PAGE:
Date Presented 04/22/2023

Graduate students may have specific roles and stressors that affect their ability to sleep, which further increases their perceived stress levels. A lack of resources, supports, and cultural beliefs that promote positive sleep habits or coping skills are barriers faced by many graduate students, which in turn affect their engagement in occupations. Thus, the purpose of this study is to examine graduate students’ coping strategies and sleep from both self-perception and psychophysiology.

Primary Author and Speaker: Megan C. Chang

Additional Authors and Speakers: Sherlene Hung, Anna Winsemius, Liam Wong, Maria Wong

Introduction: Sleep affects graduate students in their occupational roles, mental health, and physical health (Billman, 2020; Saruhanjan et al., 2021; Tester & Foss, 2018). Specifically, graduate students are vulnerable to the health and occupational performance issues that the lack of sleep causes, with many not feeling well-rested during the day and also feeling stressed (Allen et al., 2021; Yang & Smallfield, 2020). Previous studies have found connections linking poor sleep quality and high levels of stress through objective and subjective sleep measures (Alotaibi et al., 2020; Kalmbach et al., 2018), but more research is needed to examine how coping different strategies impacts sleep problems and stress responses among graduate students. Methodology: This cross-sectional study includes self-report measures (sleep, daytime sleepiness, coping strategies) and an objective measure to test stress responses (electrodermal activity, EDA) in the laboratory. Both snowball and convenience sampling were used. Qualtrics, an online platform, was used to collect demographic data and self-report standardized questionnaires, which included: Pittsburgh Sleep Quality Index (Buyesse et al.,1989), Epworth Sleepiness Scale (Johns, 1991), Perceived Stress Scale (Cohen et al.,1983), and the Brief-COPE (Carver, 1997). For the psychophysiological experiment, the protocol included a Trier Social Stress Test (Kirschbaum et al., 1993). EDA was collected continuously with 1000Hz sampling rate via PsychLab Data Acquisition. PsychLab Data Analysis was used for signal processing to generate analytical ready variables.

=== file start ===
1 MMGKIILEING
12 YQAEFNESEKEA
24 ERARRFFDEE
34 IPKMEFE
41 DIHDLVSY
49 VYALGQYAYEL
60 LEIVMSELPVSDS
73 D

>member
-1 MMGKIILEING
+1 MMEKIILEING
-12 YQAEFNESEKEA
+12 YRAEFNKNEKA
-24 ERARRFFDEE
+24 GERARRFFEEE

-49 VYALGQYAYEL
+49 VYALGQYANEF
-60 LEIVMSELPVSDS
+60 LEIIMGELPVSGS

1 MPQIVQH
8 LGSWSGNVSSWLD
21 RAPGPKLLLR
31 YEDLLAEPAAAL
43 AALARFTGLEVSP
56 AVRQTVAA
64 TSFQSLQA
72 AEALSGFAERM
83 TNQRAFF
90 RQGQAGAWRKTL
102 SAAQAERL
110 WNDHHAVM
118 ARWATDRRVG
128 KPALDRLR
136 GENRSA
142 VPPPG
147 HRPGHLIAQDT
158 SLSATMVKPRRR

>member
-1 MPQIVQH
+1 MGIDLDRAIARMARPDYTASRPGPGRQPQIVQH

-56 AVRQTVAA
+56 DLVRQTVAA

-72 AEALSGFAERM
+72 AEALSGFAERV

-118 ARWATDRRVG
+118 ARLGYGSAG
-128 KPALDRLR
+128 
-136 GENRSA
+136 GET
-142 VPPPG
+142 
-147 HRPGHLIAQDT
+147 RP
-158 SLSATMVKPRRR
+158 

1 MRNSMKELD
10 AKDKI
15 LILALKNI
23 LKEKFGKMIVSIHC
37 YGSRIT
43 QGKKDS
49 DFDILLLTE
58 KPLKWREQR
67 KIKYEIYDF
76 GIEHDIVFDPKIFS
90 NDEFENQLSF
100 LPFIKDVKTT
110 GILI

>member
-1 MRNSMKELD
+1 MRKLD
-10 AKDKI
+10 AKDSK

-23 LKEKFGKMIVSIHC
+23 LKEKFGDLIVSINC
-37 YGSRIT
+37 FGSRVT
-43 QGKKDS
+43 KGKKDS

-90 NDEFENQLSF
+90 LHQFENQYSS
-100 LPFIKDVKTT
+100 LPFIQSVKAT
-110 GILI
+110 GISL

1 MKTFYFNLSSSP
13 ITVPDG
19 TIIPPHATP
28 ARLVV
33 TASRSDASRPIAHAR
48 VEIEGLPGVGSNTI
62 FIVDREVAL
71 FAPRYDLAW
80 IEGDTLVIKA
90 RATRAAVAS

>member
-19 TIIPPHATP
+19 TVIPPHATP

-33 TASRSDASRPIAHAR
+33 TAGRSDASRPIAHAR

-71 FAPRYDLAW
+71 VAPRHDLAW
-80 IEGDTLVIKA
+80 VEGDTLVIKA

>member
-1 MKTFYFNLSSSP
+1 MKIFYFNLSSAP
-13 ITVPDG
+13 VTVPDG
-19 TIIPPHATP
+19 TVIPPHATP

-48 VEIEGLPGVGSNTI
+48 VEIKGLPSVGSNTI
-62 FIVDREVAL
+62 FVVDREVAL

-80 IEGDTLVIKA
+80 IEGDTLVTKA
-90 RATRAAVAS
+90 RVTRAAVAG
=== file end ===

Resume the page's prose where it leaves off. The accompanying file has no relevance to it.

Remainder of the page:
RESULTS: Twenty-nine participants completed the survey and of those, 19 completed the lab experiment. Defined by PSQI global score, 11 (38%) were good sleepers and 18 were bad sleepers. Bad sleepers reported higher levels of perceived stress than good sleepers (p = .038). In terms of coping strategy, good sleepers used religion as a coping strategy significantly more often than bad sleepers (p = .011). Lower sleep quality was found to be positively associated with self distraction rated in Brief-COPE (r = .435; p = .018). EDA results showed that higher skin conductance levels (SCL), indicators of stress responses, are associated with increased sleep duration (r = -.576; p = .010) and better sleep efficiency (r = -.494; p = .032); however, no statistical significance in SCLs between good and bad sleepers was found.

DISCUSSIONS: Results suggest that sleep should be prioritized in the graduate student population as it impacts not only psychophysiological functioning but also coping strategies. Occupational therapists working with this population need to develop a comprehensive client profile to assess existing sleep patterns and daytime sleepiness to prevent the development of sleep disorders students are at risk for, which may cause ripple effects affecting occupational engagements. Furthermore, practitioners should advocate for college campuses to provide resources to address student-specific stressors.


Allen, H. K., Barrall, A. L., Vincent, K. B., & Arria, A. M. (2021). Stress and burnout among graduate students: Moderation by sleep duration and quality. International Journal of Behavioral Medicine, 28(1), 21–28.

Yang, K. M., & Smallfield, S. (2020). Exploring sleep health among occupational therapy students. Journal of Occupational Therapy Education, 4(1).